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              Bioinformatics enrichment tools: paths toward the comprehensive functional analysis of large gene lists

              Functional analysis of large gene lists, derived in most cases from emerging high-throughput genomic, proteomic and bioinformatics scanning approaches, is still a challenging and daunting task. The gene-annotation enrichment analysis is a promising high-throughput strategy that increases the likelihood for investigators to identify biological processes most pertinent to their study. Approximately 68 bioinformatics enrichment tools that are currently available in the community are collected in this survey. Tools are uniquely categorized into three major classes, according to their underlying enrichment algorithms. The comprehensive collections, unique tool classifications and associated questions/issues will provide a more comprehensive and up-to-date view regarding the advantages, pitfalls and recent trends in a simpler tool-class level rather than by a tool-by-tool approach. Thus, the survey will help tool designers/developers and experienced end users understand the underlying algorithms and pertinent details of particular tool categories/tools, enabling them to make the best choices for their particular research interests.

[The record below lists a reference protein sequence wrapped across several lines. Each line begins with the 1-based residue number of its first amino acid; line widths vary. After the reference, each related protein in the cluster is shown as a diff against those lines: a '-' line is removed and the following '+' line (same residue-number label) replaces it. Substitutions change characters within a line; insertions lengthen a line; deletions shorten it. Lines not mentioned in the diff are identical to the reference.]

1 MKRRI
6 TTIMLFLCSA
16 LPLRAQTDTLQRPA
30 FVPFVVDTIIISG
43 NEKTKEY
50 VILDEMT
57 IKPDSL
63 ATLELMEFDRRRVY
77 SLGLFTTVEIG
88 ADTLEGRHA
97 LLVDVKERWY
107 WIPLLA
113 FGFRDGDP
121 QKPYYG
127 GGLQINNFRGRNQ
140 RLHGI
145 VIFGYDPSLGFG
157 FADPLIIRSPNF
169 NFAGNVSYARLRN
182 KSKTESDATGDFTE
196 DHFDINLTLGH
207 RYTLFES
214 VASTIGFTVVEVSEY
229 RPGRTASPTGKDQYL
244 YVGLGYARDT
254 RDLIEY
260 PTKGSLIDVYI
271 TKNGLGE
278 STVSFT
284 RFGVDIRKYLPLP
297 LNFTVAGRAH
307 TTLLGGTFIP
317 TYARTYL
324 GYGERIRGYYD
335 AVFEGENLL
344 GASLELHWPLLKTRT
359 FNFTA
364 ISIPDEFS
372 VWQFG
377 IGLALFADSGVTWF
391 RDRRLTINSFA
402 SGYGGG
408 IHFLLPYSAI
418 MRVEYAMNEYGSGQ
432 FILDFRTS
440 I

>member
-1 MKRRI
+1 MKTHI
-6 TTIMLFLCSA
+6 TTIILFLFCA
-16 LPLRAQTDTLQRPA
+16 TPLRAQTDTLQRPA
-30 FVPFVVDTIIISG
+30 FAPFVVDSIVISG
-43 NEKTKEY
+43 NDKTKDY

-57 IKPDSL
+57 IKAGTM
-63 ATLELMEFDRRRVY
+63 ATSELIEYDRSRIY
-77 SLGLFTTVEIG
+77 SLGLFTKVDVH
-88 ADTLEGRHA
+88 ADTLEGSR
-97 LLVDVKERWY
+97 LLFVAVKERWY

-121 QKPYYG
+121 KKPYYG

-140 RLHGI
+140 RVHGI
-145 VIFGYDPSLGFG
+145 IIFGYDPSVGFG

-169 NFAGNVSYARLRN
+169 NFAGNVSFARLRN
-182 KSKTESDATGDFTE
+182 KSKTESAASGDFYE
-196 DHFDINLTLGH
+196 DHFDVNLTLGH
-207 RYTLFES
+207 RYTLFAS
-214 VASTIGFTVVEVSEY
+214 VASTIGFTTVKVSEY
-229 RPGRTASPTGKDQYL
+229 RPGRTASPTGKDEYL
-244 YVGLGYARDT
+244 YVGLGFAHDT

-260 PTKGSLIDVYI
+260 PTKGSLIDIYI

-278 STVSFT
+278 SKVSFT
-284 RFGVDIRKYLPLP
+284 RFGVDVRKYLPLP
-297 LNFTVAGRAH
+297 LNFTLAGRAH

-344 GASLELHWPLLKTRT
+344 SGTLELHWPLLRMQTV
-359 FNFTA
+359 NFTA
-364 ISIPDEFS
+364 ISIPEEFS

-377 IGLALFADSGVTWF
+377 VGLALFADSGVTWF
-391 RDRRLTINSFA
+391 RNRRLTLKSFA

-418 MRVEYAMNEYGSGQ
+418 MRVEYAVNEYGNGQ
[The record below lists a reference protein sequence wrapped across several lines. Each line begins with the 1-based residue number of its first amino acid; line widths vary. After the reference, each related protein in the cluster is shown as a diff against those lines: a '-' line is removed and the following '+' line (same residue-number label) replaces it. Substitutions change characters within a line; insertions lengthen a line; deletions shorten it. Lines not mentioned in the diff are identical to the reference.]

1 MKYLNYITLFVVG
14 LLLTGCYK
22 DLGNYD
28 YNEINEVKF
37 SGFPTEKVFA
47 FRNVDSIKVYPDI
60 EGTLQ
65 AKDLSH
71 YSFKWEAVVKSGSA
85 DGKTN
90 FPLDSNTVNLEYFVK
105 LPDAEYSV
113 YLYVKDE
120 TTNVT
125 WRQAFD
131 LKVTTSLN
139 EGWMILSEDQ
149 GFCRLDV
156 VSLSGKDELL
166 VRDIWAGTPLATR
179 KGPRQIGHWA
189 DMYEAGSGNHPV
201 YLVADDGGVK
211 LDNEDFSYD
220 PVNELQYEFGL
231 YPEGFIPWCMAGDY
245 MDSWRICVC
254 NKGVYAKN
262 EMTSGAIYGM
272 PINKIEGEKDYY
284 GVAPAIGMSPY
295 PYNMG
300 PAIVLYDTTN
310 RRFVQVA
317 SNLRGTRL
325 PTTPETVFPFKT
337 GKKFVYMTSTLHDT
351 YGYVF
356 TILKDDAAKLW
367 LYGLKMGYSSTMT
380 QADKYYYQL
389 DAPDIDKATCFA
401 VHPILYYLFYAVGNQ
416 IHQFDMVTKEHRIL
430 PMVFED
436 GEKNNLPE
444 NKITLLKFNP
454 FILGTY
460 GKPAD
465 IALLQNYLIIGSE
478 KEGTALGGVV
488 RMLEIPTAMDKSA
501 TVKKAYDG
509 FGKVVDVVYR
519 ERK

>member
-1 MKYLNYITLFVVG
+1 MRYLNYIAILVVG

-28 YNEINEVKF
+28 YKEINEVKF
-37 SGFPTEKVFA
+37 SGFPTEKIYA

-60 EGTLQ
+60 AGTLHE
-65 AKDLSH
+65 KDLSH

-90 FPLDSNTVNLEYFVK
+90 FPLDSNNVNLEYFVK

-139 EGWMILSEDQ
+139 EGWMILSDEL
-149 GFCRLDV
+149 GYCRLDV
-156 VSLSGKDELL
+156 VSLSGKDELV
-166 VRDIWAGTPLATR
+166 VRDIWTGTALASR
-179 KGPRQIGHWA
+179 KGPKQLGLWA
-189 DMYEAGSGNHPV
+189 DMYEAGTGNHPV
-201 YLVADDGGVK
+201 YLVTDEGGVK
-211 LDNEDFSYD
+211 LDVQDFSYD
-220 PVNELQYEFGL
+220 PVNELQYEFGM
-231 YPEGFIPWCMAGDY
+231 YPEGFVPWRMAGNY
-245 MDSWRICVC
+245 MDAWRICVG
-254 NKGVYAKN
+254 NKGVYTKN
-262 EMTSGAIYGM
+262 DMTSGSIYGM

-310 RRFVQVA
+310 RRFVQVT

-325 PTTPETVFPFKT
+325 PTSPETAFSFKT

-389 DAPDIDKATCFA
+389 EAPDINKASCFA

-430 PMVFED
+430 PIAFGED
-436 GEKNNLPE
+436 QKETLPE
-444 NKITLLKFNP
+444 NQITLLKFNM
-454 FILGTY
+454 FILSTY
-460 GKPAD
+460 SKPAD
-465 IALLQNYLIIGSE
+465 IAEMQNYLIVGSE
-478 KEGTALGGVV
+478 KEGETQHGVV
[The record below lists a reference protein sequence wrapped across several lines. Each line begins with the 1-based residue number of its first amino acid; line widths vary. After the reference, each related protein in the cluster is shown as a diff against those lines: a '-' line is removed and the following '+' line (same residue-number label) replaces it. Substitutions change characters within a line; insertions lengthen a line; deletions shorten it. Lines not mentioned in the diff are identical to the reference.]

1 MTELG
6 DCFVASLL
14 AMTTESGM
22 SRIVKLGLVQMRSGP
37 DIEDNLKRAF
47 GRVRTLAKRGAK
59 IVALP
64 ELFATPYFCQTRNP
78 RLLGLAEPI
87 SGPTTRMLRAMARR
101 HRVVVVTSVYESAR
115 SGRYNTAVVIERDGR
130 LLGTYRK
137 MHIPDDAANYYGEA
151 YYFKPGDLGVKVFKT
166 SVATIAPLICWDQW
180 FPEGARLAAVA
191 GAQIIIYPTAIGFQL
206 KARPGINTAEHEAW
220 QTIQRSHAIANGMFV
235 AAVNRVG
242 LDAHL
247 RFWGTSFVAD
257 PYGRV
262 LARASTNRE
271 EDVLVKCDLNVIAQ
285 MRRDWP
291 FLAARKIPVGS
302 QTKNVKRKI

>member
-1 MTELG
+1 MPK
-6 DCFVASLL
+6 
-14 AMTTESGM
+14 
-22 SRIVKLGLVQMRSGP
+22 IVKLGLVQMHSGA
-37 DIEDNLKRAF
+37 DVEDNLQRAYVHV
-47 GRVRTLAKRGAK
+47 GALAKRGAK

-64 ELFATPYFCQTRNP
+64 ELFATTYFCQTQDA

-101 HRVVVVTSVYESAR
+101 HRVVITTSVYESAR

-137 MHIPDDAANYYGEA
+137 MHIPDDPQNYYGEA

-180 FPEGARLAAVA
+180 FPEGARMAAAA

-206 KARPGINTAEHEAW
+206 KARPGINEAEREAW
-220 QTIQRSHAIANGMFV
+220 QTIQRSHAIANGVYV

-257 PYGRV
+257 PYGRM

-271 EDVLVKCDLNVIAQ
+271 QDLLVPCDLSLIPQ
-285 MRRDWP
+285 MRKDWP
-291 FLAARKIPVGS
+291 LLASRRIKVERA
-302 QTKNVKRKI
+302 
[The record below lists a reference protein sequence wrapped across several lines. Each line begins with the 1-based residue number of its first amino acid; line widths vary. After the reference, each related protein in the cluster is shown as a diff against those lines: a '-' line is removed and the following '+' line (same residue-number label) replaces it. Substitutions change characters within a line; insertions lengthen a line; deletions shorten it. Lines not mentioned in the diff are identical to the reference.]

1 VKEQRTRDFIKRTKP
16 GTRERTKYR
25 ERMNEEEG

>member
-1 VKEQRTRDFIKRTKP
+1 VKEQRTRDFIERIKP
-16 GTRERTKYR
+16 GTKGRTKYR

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                Author and article information

                Journal
                Nucleic Acids Res
                Nucleic Acids Res
                nar
                nar
                Nucleic Acids Research
                Oxford University Press
                0305-1048
                1362-4962
                31 March 2015
                08 March 2015
                08 March 2015
                : 43
                : 6
                : 3012-3021
                Affiliations
                Department of Structural and Computational Biology, Max F. Perutz Laboratories, University of Vienna, Campus Vienna Biocenter 5, 1030 Vienna, Austria
                Author notes
                [* ]To whom correspondence should be addressed. Tel: +43 1 4277 9522; Fax: +43 1 4277 9522; Email: bojan.zagrovic@ 123456univie.ac.at
                Article
                10.1093/nar/gkv166
                4381073
                25753660
                © The Author(s) 2015. Published by Oxford University Press on behalf of Nucleic Acids Research.

                This is an Open Access article distributed under the terms of the Creative Commons Attribution License ( http://creativecommons.org/licenses/by/4.0/), which permits unrestricted reuse, distribution, and reproduction in any medium, provided the original work is properly cited.

                Counts
                Pages: 10
                Product
                Categories
                Computational Biology
                Custom metadata
                31 March 2015

                Genetics